By David Girling
REAL ESTATE ECONOMIST,
GIRLING REAL ESTATE INVESTMENT GROUP
Home values are appreciating (but at a slower annual rate), housing affordability is low, interest rates increased throughout most of 2018 but corrected late in the year, and housing inventories are low but increasing.
These factors, along with the others discussed in Dave’s Top 10, are interrelated, and each is examined in greater detail in a more comprehensive web version of this article, which was released in February 2019. The goal of Dave’s Top 10 is to give you some information so that you can better understand the economic issues affecting real estate today, answer questions your clients may ask, and come to some conclusions about where the real estate market may be headed.
10. Home Sales/Housing Demand. Stock market volatility (which has affected consumer confidence), uncertainty over government shutdown, rising interest rates (until recently), higher home prices (resulting in lower affordability), tax law changes, and slowing global growth (China is at its slowest annual pace since 1990) have caused buyers to pause and home prices to correct. As a result, the demand for housing has declined as evidenced by the decline in existing home sales. (Pending and existing home sales are indicators of demand for housing.)
Source: California Association of REALTORS®
9. New Construction. Homebuilders are not keeping pace with the demand for new housing, and homebuilding has slowed. A recent builder survey reports, “Customers are taking a pause due to concerns over increasing interest rates and home prices.” Housing starts were 1,256,000 units in November, but they need to be in the 1.5 to 1.6 million range to bridge the inventory shortage.
8. Housing Inventories: Inventories both nationally and in California have been on the rise with supply in California at 3.5 months, up from 2.5 months a year ago (6 months is considered normal). Active listings have also increased, up 31 percent in November year over year. Supply, which has been low the past few years, coupled with reduced demand is bringing the supply-demand equation into equilibrium. But despite some improvement, many factors (e.g., potential for higher property taxes, capital gains, loans with higher interest rates, etc.) are keeping inventory levels low.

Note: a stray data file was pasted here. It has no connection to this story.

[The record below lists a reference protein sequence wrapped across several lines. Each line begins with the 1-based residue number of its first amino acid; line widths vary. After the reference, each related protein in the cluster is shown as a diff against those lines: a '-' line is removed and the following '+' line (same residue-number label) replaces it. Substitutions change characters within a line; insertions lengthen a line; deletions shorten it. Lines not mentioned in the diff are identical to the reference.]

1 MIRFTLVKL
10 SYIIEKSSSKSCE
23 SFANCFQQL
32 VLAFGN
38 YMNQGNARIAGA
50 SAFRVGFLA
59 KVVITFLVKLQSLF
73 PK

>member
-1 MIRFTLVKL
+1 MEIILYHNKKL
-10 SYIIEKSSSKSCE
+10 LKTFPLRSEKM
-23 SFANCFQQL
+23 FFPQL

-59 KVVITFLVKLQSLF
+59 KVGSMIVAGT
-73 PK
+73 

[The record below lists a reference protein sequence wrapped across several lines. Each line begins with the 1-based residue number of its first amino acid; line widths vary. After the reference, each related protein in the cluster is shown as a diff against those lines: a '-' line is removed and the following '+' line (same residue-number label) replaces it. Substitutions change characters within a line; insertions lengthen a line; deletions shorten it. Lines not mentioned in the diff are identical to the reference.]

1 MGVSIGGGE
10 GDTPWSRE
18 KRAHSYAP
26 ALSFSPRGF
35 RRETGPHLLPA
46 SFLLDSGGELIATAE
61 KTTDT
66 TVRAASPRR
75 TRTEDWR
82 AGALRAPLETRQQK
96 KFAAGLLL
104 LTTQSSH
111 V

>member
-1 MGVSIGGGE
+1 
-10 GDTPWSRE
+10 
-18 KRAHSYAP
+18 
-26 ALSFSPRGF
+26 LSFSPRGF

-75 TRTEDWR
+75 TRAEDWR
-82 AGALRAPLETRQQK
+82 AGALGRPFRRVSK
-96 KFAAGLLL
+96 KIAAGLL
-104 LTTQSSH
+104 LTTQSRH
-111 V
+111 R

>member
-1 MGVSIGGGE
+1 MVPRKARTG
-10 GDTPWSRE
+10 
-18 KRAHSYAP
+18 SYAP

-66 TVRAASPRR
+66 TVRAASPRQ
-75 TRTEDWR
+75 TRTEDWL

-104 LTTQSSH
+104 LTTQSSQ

Source: California Association of REALTORS®
7. Stock Market Volatility and Lower Interest Rates. Interest rates increased throughout most of 2018 but fell off toward the end of the year with the volatility in the stock market and economic uncertainty. Investors were selling stocks and investing in safer Treasuries, which brought down yields. The 10-year Treasury, the benchmark for mortgage rates, is 2.65 percent (2/11/19), having reached a high of 3.23 percent in November. The rate for a 30-year fixed- rate mortgage is now approximately 4.46 percent, and the fully amortized mortgage payment on a $500,000 loan is $2,522 per month. With the Federal Reserve indicating that it will be scaling back on its rate increases, expect rates to stay close to current levels throughout 2019. However, in view of all the uncertainty associated with the government, expect the unexpected.
6. Foreign Investment in the United States. Despite the strong dollar, foreign buyers still see the U.S. real estate market as a “safe haven” and continue to impact the U.S. real estate market. The top five countries of foreign buyers are China, Canada, the United Kingdom, Mexico, and India, and the top five states for purchases by foreign buyers are Florida, Texas, California, New Jersey, and Arizona. Among purchases by foreigners, 44 percent were all cash, 10 percent were over $1 million, and the median sales price was $302,290, compared with the U.S, median price of $263,800 (Source: NAR study for the period 4/2016–3/2017).